When the smelliest, strangest, unruliest creature Island has ever seen comes barreling right into his rigid world, Medford can’t help but start to question the rules he’s been trying to follow his entire life.

A whimsical fantasy debut about belonging, the dangers of forgetting history, and the Usefulness of art, The Unnameables is one of the funniest stories of friendship you’ll ever read, with a cast of characters you’ll never forget.

Christmas with Anne, by L.M. Montgomery, found via Reading to Know. I’m very thrilled to find a collection of LM Montgomery stories that I haven’t read yet (two, actually – I haven’t read Across the Miles yet, either.) Here’s the synopsis for Christmas with Anne:

Share Anne’s delight at receiving the dress of her dreams, the joy of a young woman reunited with her long lost brother on Christmas Eve, and the surprise of a trio of sisters who inadvertently end a family feud by arriving at the wrong uncle’s house for Christmas dinner.

Featuring some well-loved characters from the Anne of Green Gables books, as well as plenty of new characters, this collection of short stories by L. M. Montgomery celebrates the joys and tribulations of Christmas and the hope of the new year.

Friday Finds

I ended up with a huge list this week, so in this week’s Friday Finds post I’m paring the list down to my absolute “I must get my hands on this” list:

When Wanderers Cease to RoamWhen Wanderers Cease to Roam, by Vivian Swift:

I found When Wanderers Cease to Roam through this review at Bermudaonion.

Synopsis from Amazon: “Filled with watercolors of beautiful local landscapes, seasonal activities, and small, overlooked pleasures of easy living, each chapter chronicles, month by month, the beautifully mundane perks of remaining at home—from curious notices in the local paper to the variations of autumnal clouds. At once gorgeously rendered and wholly original, this delightful and masterfully observed year of staying put shows us how the details of travel and the details of our lives remain with us—how they can nurture and sustain us, and how the past and the present become, in the end, intertwined.”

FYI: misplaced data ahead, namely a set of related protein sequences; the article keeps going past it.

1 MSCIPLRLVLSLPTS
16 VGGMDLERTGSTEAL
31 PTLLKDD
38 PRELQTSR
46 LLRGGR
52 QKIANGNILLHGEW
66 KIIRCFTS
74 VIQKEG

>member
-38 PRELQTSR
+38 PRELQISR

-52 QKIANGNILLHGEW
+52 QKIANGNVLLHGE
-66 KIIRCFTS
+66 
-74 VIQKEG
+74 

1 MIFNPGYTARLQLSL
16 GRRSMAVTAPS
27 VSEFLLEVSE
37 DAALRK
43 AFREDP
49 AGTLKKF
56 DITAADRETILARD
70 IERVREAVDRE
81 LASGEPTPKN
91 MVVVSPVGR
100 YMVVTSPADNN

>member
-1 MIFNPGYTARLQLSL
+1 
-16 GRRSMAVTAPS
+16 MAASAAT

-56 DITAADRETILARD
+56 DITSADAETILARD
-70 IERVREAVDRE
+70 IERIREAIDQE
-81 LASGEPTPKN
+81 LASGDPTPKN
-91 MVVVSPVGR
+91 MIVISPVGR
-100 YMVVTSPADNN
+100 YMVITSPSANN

Ms. Bookish thoughts: Doesn’t it sound like an absolutely delightful read? It’s a lovely idea for a memoir, and the idea that home can be just as fulfilling as travel is a beautiful one.

The Squad: Perfect CoverThe Squad: Perfect Cover, by Jennifer Lynn Barnes:

I found The Squad: Perfect Cover through this review at Abby (the) Librarian.

Synopsis from Amazon: “Bayport High’s Varsity cheer squad is made up of the hottest of the hot. But this A-list is dangerous in more ways than one. The Squad is actually a cover for the most highly trained group of underage government operatives the United States has ever assembled. They have the perfect cover, because, beyond herkeys and highlights, no one expects anything from a cheerleader.”

Ms. Bookish’s thoughts: High school cheerleaders who are really CIA operatives – what a fun premise! I also like the fact that the protagonist is a teenage hacker who particularly want to be a cheerleader.

Foreign CorrespondenceForeign Correspondence by Geraldine Brooks:

I found Foreign Correspondence via Page after Page’s Friday Finds post from last week.

Synopsis from Amazon: “As a young girl in a working-class neighborhood of Sydney, Australia, Geraldine Brooks longed to discover the places where history happens and culture comes from, so she enlisted pen pals who offered her a window on adolescence in the Middle East, Europe, and America. Twenty years later Brooks, an award-winning foreign correspondent, embarked on a human treasure hunt to find her pen friends. She found men and women whose lives had been shaped by war and hatred, by fame and notoriety, and by the ravages of mental illness. Intimate, moving, and often humorous, Foreign Correspondence speaks to the unquiet heart of every girl who has ever yearned to become a woman of the world. ”

Ms. Bookish’s thoughts: When I was a teenager, I signed up for a foreign pen pal program, and I found myself corresponding with pen pals from Japan, Finland, France, the UK and Australia. I still have all their letters in a binder, and every time I look through them, I remember how much I learned about other cultures through them. I think Foreign Correspondence will be a very intriguing read.

The Diamond of Drury LaneThe Diamond of Drury Lane, by Julia Golding:

The Diamond of Drury Lane, found through this review at Semicolon.

Synopsis from Amazon: “She’s Cat Royal – four foot four, with long red hair, green eyes and not a penny she can call her own. But she does know a secret – where a treasure is hidden in the theater that is her home. The problem is, she isn’t the only one looking for it. One adventure leads into the next, taking Cat – and readers — through the colorful streets of late 18th Century London. The exciting mystery – filled with fascinating characters, lots of incident, theatrical spectacles, and even a bit of political intrigue – will thrill readers.”